I was talking to a Canadian recently about the raised-in-#canada Hollywood actor Ryan Reynolds. I remarked that Reynolds was doing quite well (he was voted People magazine’s 2010 Sexiest Man Alive) and then I commented that ‘He would have had to dump his Canadian accent when he crossed the border.’ The Canadian I was talking to replied ‘What Canadian accent? There isn’t one.’ Clichés about ‘out and about in a boat’ aside, yes of course there is a ‘Canadian accent’ just as there is an Irish, Scottish, Australian, German and –insert country here- accent.
Such accents are broad categories, as there are infinite number of different accents and dialects within a country, region and even city, but we all have an ‘accent’ of some sort. What is striking about the Canadian’s comment is the implication that ‘everyone else talks funny, just not us.’ And therein lays the thing about an accent. They are like those in-jokes you have with your friends, or weird family traditions and quirks. You can’t see that how you do things is in any way odd until you venture outside the bubble of the known, and realised that actually no, not everyone does it like that.
I come from #new zealand, when I’m making an effort, and Nu Zul’und when I give in to my inner sloppy Kiwi. I’ve heard someone blame the Kiwi accent on us not opening our mouths enough, and enunciating each vowel. That’s probably totally true. We’re just too darn lazy to sound out those pesky vowels, so they become strung into one long blur, with a rise in tone at the end of the sentence so that statements like ‘It’s raining today’ sound like a question. To the untrained ear, the New Zealand and Australian accents sound very similar, and I know I’m not the only Kiwi whose given up trying to explain where New Zealand is, and just said ‘yes #australia. I’m from Australia.’ Similarly, I have a Colombian friend who sometimes introduces herself to new people by saying she’s from ‘South America.’ An entire continent swept up into one, but maybe it’s easier that way. It’s a pre-emptive strike that assumes the person she’s talking to won’t know anything about her country, and most of the time she’s probably right. To say you’re from Columbia and then have a well meaning response like ‘oh how nice, I went to Argentina once’ would be more insulting.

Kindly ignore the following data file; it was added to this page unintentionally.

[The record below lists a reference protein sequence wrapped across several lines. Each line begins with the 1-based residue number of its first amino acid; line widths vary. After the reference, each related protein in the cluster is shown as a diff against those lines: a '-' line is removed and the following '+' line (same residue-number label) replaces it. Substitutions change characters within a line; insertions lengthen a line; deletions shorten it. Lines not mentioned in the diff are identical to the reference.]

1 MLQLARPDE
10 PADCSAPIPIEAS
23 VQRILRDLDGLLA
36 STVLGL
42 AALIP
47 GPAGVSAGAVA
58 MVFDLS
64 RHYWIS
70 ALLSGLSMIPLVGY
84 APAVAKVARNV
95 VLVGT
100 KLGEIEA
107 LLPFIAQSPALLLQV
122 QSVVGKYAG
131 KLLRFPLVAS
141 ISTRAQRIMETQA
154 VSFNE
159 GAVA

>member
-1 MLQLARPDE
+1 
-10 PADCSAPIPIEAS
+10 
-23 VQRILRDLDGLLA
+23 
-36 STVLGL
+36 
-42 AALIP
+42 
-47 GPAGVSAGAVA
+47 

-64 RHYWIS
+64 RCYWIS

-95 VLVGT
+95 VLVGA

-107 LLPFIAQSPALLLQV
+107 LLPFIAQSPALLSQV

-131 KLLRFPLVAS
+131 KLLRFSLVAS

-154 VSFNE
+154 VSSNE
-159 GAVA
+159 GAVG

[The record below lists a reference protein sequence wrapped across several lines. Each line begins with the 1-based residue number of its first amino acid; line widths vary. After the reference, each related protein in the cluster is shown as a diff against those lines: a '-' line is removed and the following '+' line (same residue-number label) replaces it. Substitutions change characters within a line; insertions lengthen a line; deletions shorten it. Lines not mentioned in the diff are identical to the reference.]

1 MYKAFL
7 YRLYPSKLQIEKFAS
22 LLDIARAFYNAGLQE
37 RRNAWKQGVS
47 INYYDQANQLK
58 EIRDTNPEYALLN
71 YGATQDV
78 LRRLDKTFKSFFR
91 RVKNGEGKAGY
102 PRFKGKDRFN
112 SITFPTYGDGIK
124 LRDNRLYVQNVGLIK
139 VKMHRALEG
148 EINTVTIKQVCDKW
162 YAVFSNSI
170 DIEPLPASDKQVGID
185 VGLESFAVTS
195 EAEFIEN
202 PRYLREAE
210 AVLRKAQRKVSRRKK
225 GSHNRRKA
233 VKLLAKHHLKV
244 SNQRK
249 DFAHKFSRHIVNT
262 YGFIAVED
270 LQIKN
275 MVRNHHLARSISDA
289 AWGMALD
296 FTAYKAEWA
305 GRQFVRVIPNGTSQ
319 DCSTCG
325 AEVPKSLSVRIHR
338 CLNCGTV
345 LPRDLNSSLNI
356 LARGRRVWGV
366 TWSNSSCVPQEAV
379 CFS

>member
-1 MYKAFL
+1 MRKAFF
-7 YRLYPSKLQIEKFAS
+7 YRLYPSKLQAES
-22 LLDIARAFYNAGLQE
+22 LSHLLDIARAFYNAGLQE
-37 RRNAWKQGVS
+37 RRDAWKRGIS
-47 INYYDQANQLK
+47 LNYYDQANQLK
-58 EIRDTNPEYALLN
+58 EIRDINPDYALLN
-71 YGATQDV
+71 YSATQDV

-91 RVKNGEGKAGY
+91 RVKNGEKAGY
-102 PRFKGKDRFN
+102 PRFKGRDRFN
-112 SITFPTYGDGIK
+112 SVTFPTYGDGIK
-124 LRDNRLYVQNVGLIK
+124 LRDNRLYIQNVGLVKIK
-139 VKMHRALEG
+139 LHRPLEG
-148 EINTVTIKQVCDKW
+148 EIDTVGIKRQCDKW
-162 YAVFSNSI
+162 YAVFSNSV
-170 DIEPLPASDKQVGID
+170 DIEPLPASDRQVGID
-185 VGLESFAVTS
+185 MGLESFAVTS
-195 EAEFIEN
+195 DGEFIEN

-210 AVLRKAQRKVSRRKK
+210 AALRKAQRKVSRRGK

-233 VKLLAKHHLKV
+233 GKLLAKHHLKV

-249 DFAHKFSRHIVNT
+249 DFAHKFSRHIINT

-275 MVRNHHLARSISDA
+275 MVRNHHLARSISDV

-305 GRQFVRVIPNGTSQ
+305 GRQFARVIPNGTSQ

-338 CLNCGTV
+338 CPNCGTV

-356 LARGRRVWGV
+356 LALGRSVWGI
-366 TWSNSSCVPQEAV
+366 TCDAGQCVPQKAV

The accents we choose to play up, play down or adopt say much about how we want others to see us. They reveal where we’ve lived, and sometimes are indicators of social background. There are those people who spend 40 years in an adopted country and still sound like they arrived yesterday, and equally many (Ryan Reynolds included) who let those verbal indicators of their former lives slip away, so as they can take on new lives and roles. Accents come in and out of fashion too. British celeb chef Jamie Oliver plays up his working boy London ‘innit’ accent. I caught a bit of an interview with his sister once, and she sounded completely different. Dead posh love, actually. Either something strange was going on in the Oliver household whilst Jamie and his sister were growing up, or he has chosen a particular accent as another way of presenting ‘brand Jamie Oliver- lovable chef from a humble beginnings.’
To have ‘an accent’ marks you out as being not amongst your ilk; a stranger. But accents have their advantages too. They can provide you with an air of the exotic simply because you’re so clearly not from around here. I will finish by stating that the Canadian mentioned at the beginning of the post is an otherwise very cultured, intelligent person, who paid me the ultimate compliment by saying that my accent did not sound in the least bit like an Australian. Th’unks mate.